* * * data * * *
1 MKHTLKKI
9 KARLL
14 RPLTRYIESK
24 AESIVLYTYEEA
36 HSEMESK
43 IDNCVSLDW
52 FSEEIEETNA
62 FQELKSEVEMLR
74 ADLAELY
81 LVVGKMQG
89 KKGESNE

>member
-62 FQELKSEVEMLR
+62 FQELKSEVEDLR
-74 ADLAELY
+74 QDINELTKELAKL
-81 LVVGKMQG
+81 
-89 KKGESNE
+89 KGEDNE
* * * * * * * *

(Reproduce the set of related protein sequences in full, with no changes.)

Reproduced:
1 MKHTLKKI
9 KARLL
14 RPLTRYIESK
24 AESIVLYTYEEA
36 HSEMESK
43 IDNCVSLDW
52 FSEEIEETNA
62 FQELKSEVEMLR
74 ADLAELY
81 LVVGKMQG
89 KKGESNE

>member
-62 FQELKSEVEMLR
+62 FQELKSEVEDLR
-74 ADLAELY
+74 QDINELTKELAKL
-81 LVVGKMQG
+81 
-89 KKGESNE
+89 KGEDNE